Since its inception 16 months ago, when it was installed on four U.S. airlines, Airfone -- the "flying telephone" -- has been picked up by 11 more carriers and last month began offering international calling. Now passengers airborne on Airfone-equipped flights can make long-distance calls anywhere in the world.
The telephones -- cabin wall units with portable handsets -- are currently in use on domestic flights aboard 270 aircraft -- about 10 percent of the domestic scheduled passenger fleet (although only one airline, Jet America of Long Beach, Calif., has equipped its entire fleet -- six stretch DC9s). In addition, Airfone is preparing to offer a number of new services, including phones between seats, in-flight reservations and Railfone on the Metroliner.
Cost for a Canadian or U.S. call -- including Alaska, Hawaii, Puerto Rico and the U.S. Virgin Islands -- is $7.50 for the first three minutes and $1.25 for each additional minute. An international call is $15 for the first three minutes and $2.50 for each additional minute. Payment is by credit card.
Airfone Inc. of Oak Brook, Ill., a joint venture of Western Union Corp. and Goeken Commmunications Inc., recently received authorization from the Federal Communications Commission to continue the experimental operations of its air-to-ground communications network until Dec. 1, 1987. The FCC expressed optimism that an additional renewal period for further testing can be granted if questions about final assignment of radio frequencies for the service are resolved. (Since the radio frequency spectrum is limited, a new service requiring use of frequencies must be approved on an experimental basis until it can meet FCC requirements -- such as feasibility and being in the public interest -- for regular licensing.)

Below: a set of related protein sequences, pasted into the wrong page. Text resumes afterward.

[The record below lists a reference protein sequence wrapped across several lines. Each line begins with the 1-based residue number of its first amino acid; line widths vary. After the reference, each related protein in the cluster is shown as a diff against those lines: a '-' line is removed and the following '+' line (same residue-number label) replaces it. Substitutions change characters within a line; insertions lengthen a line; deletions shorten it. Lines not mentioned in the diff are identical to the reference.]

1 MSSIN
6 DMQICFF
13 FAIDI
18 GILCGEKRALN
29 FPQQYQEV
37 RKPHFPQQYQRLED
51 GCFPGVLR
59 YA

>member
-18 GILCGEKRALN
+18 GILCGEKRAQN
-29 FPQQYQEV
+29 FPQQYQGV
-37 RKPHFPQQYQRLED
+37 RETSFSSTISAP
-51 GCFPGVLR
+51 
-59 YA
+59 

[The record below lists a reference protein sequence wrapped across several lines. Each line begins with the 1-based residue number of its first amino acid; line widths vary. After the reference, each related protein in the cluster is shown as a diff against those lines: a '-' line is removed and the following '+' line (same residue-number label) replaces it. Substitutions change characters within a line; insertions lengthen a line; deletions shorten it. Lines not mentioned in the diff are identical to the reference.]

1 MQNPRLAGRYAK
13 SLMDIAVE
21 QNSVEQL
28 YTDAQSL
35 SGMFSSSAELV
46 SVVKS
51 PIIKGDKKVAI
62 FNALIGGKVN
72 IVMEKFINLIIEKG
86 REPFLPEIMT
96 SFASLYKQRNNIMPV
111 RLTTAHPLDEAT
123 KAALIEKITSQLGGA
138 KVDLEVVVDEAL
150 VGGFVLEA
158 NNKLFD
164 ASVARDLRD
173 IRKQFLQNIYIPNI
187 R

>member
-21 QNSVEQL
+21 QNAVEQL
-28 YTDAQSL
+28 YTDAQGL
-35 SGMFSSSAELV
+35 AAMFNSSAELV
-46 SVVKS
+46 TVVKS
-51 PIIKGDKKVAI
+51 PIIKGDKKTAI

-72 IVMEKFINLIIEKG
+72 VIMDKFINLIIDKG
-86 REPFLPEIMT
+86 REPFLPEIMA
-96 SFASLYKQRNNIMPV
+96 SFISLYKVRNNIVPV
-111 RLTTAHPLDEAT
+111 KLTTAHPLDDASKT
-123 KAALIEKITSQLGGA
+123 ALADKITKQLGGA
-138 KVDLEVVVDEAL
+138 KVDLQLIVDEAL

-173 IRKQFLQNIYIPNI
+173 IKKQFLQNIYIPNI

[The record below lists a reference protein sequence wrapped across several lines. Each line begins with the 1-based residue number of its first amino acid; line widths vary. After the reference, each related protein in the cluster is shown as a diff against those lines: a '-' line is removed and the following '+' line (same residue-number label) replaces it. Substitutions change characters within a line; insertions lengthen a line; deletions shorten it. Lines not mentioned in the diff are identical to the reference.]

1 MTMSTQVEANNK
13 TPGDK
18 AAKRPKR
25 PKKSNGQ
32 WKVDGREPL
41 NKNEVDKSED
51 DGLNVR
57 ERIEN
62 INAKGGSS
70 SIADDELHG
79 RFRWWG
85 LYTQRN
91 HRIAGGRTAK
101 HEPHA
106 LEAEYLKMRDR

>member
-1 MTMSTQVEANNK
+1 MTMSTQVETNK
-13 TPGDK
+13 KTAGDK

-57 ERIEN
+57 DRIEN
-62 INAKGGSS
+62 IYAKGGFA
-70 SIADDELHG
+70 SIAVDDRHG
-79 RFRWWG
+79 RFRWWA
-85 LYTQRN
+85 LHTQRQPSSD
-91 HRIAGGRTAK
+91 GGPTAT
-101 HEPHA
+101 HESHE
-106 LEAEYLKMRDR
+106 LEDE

Airfone has scheduled nine additional services to begin in the next two years. Planned for 1986 are:
*In-flight reservation service (late spring): This travel-industry-sponsored service will allow passengers to make airline, rental car and hotel reservations via a special toll-free number. (To be free, the calls must be made to the airlines, car rental firms and hotels that have signed up for the service.)
*Phones between the seats (summer): These units will be built into the front of the airliner's food tray and can be used by passengers at their seats.
*In-flight shopping (fall): Passengers will be able to leaf through a gift catalogue, select items and then order them directly by entering the item numbers by phone without speaking to an operator or order-taker.
*Electrocardiogram transmission (before end of year): Airfone already has successfully completed test transmissions of electrocardiograms from an aircraft in flight to a medical facility on the ground. Essentially this is the same procedure followed by a paramedic at the scene of a highway accident who transmits the victim's EKG to a hospital, where a physician determines if a heart attack has been suffered, the extent of damage and what emergency treatment to give.